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SDI Assessment

5 Ways to Make Performance Reviews Meaningful

Meaningful performance reviews are one of the best ways to show employees that you care about their growth and to develop talent within the organization. They’re critical to the well-being of not just the individual, but the organization because they lead to higher attraction and retention.

Companies who give meaningful performance reviews had on average 15% lower turnover rates than those who don't

Leaders need to move away from thinking that performance reviews are an annual conversation to assess performance and relate it to reward and recognition.

The most meaningful performance reviews are opportunities to spend time with individuals, talking about how you can support them in their current role and future aspirations—and they should be entirely separate from pay conversations.

It’s easy to assume that just because you work closely with someone, that you don’t need to sit down with them on a regular basis. But in reality, the formal performance review is a crucial opportunity to focus on them.

The most meaningful performance reviews comprise five elements: 

5 elements of meaningful performance reviews

Here are our best tips to help you conduct better performance reviews this winter and going forward.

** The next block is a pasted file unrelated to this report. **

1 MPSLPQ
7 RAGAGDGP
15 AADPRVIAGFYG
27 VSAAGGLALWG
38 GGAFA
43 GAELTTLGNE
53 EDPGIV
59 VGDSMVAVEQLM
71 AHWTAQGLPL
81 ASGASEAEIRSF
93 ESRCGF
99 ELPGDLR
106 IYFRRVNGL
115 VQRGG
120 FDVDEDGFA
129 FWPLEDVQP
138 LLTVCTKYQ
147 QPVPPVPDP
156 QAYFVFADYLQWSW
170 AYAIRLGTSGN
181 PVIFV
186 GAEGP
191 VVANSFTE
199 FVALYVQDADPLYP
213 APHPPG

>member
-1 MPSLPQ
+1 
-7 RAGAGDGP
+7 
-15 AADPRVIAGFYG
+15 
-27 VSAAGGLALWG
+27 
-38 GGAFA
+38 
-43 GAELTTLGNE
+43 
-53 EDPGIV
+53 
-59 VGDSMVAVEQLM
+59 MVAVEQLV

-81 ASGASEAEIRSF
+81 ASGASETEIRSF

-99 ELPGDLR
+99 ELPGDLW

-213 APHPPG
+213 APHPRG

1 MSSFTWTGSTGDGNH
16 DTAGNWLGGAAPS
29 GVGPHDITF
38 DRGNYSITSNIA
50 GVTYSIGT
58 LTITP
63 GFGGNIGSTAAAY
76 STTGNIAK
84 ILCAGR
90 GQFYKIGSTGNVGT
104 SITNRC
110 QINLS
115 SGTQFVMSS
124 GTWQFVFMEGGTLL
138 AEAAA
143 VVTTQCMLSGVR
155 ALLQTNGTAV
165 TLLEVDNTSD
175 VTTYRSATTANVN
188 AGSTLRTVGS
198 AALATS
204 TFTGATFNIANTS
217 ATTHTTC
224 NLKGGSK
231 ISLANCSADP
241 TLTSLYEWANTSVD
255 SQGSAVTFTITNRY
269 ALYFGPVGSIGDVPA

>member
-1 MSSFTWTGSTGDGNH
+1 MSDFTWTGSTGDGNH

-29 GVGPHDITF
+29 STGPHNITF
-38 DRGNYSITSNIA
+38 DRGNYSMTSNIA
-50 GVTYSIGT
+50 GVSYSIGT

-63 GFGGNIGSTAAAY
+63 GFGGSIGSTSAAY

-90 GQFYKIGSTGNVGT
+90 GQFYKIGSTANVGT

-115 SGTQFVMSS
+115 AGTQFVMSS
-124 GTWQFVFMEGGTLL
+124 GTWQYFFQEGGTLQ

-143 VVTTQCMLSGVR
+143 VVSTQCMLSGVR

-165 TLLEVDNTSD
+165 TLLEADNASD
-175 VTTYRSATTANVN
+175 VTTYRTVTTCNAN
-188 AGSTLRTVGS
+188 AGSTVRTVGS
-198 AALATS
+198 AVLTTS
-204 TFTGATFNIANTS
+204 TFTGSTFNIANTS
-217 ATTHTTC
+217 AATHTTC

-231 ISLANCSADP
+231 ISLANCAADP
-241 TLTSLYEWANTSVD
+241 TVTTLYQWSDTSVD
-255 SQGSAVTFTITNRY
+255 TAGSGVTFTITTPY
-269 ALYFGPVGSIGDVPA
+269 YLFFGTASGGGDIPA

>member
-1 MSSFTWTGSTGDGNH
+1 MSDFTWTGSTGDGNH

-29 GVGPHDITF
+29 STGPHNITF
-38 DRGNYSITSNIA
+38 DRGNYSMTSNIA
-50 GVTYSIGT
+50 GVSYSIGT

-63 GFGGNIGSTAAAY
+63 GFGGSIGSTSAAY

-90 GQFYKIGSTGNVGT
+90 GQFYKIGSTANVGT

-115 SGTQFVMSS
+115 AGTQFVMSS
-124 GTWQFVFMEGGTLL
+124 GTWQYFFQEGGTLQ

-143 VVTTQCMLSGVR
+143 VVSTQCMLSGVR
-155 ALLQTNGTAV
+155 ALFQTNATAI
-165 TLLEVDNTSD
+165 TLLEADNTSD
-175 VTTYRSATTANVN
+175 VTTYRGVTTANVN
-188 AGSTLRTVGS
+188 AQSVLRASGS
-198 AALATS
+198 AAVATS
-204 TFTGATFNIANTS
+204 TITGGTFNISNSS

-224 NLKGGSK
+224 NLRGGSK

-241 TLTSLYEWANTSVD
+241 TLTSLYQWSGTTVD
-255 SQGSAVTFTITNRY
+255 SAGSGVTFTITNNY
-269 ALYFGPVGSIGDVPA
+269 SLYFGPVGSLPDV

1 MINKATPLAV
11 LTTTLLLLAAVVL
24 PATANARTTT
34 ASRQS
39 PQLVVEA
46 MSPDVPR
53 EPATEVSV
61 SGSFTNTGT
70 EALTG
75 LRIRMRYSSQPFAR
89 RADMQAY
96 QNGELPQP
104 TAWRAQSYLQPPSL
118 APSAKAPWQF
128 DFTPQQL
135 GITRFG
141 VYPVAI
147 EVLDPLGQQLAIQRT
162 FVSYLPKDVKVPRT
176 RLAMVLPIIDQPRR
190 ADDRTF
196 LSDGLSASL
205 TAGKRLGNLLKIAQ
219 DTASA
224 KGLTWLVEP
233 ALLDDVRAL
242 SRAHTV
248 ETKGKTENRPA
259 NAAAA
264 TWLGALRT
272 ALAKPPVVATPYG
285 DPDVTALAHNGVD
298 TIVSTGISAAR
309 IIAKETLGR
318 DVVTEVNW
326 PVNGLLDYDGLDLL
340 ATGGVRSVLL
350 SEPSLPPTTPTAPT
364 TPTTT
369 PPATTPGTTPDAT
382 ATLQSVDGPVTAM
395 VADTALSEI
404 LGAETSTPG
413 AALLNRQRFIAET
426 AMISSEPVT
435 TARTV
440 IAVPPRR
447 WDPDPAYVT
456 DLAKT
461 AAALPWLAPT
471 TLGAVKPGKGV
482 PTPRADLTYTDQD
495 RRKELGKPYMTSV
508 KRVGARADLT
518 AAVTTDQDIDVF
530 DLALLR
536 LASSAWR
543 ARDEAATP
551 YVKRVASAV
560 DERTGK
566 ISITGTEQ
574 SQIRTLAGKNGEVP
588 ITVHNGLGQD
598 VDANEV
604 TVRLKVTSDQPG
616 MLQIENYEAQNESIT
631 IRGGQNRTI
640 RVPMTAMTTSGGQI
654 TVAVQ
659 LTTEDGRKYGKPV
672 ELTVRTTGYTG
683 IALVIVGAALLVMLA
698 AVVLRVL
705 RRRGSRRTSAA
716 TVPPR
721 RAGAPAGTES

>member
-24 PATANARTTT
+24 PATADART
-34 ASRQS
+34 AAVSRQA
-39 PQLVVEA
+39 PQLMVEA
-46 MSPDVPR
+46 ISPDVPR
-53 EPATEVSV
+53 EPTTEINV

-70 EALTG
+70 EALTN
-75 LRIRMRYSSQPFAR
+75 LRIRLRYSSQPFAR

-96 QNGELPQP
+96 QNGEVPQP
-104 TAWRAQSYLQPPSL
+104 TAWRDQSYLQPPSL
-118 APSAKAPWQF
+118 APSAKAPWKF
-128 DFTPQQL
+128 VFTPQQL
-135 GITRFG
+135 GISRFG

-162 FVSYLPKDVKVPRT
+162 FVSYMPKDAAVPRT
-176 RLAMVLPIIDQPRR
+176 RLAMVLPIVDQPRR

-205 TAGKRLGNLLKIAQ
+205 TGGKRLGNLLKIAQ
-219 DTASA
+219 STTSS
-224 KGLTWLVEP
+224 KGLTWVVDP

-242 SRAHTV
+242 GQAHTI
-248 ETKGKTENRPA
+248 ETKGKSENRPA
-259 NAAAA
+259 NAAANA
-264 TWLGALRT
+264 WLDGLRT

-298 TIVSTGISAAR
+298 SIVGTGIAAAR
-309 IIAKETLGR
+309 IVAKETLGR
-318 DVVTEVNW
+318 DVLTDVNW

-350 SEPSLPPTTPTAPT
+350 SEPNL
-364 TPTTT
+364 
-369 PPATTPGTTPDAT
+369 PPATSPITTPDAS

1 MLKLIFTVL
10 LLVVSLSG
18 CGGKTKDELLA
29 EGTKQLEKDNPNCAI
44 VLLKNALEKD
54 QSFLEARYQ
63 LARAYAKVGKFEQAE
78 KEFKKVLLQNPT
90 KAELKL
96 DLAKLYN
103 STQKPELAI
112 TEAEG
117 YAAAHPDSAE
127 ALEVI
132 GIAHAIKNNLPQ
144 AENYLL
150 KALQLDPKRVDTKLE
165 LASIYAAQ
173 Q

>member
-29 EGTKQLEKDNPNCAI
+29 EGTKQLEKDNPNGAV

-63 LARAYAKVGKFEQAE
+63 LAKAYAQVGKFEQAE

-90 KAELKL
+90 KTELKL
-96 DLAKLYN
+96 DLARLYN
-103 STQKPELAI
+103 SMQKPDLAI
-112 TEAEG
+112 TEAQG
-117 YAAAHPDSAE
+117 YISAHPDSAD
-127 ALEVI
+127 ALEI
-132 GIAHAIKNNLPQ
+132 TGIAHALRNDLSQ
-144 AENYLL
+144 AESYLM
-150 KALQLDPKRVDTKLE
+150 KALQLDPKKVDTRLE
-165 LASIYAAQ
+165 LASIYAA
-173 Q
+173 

1. Preparation

Many employees fear performance reviews, but managers often feel apprehensive about them too—often because they haven’t adequately prepared.

They come into the conversation without gathering sufficient data, they’ve put off addressing issues for the last 12 months and need to tackle them all at once, or they barely have a relationship with the employee being reviewed.

If the above concerns sound familiar, this upcoming season of performance reviews is your chance to reframe them for the future.

Building in regular touchpoints with the employee will remove a lot of these concerns because you’ll have a chance to give them regular feedback. More on this in the “Frequency” section, but when you chat with the employee on a regular basis, you can keep simple notes about what has gone well and what hasn’t over time. When it’s time for a performance review, you won’t have to rely on memory to recall events that happened months ago.

Allow yourself time to prepare for a review by: 

  • Scheduling it in advance
  • Asking the employee what they hope to achieve from the meeting
  • Summarising the data from your weekly notes if you’ve been taking them
  • Seeking feedback on the employee from other key stakeholders
  • Planning the agenda and key content
  • Considering the style you will use
  • Considering the quality of relationship with the individual and how you can start the conversation from a place of openness and mutual trust (more on the last two bullets in the “Relationships and style” section)

A note on follow-up

Preparation for the next performance review starts in the current one. Capture notes and action items at the end of the meeting and agree on what you’ll review next time—before the employee leaves the room. Make sure to check understanding from both sides.

Then, schedule time in your calendar to follow through on what you said you would do, whether that’s to check in with them in two weeks or to help them enroll in an upskilling program. In the next review, the first agenda item should be asking the employee whether you kept your side of the bargain.

2. Purpose